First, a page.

Sf9 cells (2×108 cells) were cultured in Grace's insect cell culture medium (Life Technologies, Inc., Grand Island, N.Y.) containing 0.1% Pluronic F-68 (Life Technologies), 10% fetal calf serum and 20 μg/mL gentamicin in a 1 L spinner flask at 27° C. for 25 hours. The cells were infected with ThR/pBluebac (recombinant virus) at a multiplicity of infection of 3-5 and cultured at 27° C. for four days. The cells were harvested, washed with phosphate buffered saline containing 2.7 mM EDTA and stored at −70° C. until used. The cells were resuspended in lysis buffer (2.5 mM Tris-HCl, pH 7.2, 7.5 mM NaCl, 10 mM EDTA, 1 mM phenylmethylsulfonyl fluoride, 10 mg/mL leupeptin, 10 mg/mL aprotinin, 50 mM NaF) and washed. All subsequent steps were done on ice with cold buffers and centrifuge rotors at or below 4° C. The cells were homogenized for one minute at maximum speed and sedimented for 45 minutes at 30,000×g. The pellet was resuspended in lysis buffer and the homogenation/washing step repeated three times. The resulting pellet was resuspended in 30 mL solubilization buffer (20 mM Tris-HCl, pH 7.4, 15 mM EGTA, 1 mM phenylmethylsulfonyl fluoride, 10 mg/mL leupeptin, 10 mg/mL aprotinin, 50 mM NaF, 0.1% (w/v) digitonin, 0.1% (w/v) Na deoxychoate) and then homogenized for one minute. The suspension was stirred for 90 minutes at 4° C. and then sedimented for 60 minutes at 30,000×g. The supernatant was loaded onto an anti-PAR1 monoclonal antibody column equilibrated with solubilization buffer containing 0.2% digitonin. After application of the supernatant, the column was washed with 10 column volumes of 10 mM Tris-HCl buffer, pH 7.4, containing 0.2% (w/v) Na dodecyl maltoside. The receptor was eluted using 10 mM triethylamine, pH 11.8. The eluted fractions were neutralized immediately using 1 M HEPES, pH 6.4. The pooled fractions were dialyzed against 50 mM HEPES buffer, pH 7.4, containing 50% (v/v) glycerol, 0.1 M NaCl and 0.2% (w/v) Na dodecyl maltoside. Aliquots were stored at −80° C.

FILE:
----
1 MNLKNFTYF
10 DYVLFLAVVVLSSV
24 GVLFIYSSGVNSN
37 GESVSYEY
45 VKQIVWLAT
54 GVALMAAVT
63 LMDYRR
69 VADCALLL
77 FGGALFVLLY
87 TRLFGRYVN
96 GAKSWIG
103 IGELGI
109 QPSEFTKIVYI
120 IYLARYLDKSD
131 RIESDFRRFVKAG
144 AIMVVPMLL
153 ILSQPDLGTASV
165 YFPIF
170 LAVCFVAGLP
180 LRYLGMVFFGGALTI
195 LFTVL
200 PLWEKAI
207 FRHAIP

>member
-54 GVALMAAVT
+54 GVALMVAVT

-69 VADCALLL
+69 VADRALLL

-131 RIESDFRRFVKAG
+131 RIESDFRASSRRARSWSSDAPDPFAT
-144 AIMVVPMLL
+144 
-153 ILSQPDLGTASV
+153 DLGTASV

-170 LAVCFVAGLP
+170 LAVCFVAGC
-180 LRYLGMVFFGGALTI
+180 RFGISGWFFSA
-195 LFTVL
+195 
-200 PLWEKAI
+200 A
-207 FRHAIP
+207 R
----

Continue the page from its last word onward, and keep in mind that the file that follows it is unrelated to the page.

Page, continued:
For preparation of lipid vesicles, 200 μL phosphatidylserine (50 mg/mL in CHCl3; Matreya) was dried in a rotary evaporator for 30 minutes or using a stream of dry N2. After addition of 200 μL buffer A (50 mM HEPES, 100 mM NaCl, 0.2% (w/v) Na dodecylmaltoside), the tube was sealed under an N2 atmosphere and sonicated in a bath sonicator for 30 minutes. Reconstitution of receptors into lipid vesicles was performed the same day, using purified receptor prepared as in Example 5. Purified receptor stocks (200 μg/mL) were thawed on ice and 50 μL was incubated for 20 minutes at 4° C. with the appropriate agonist peptide (100 nM final concentration). In the case of thrombin receptor, the agonist is thrombin receptor agonist peptide (CalbioChem). After addition of 80 μL sonicated lipids and 50 μL buffer A, the samples were mixed using a vortex machine and placed on ice for 10 minutes. The samples then were loaded onto a 1 mL Extracti-gel™ column which had been washed with 0.2% BSA and pre-equilibrated with 5 mL Buffer A without Na dodecylmaltoside. The reconstituted vesicles were eluted from the column with 2.5 mL HEK buffer.
Samples (100-200 μL) were collected for purity analysis by SDS-PAGE. The concentration for each batch generally was about 10-1000 μg/ml. For use, receptor was placed in microtiter plates at about 1-100 μg/ml. The purified, reconstituted thrombin receptors were tested for their ability to bind to the native Gq-C terminal peptide using a MBP-Gq fusion protein. As a control, empty vesicles also were tested for their ability to bind to the native Gq-C terminal peptide using a MBP-Gq fusion protein.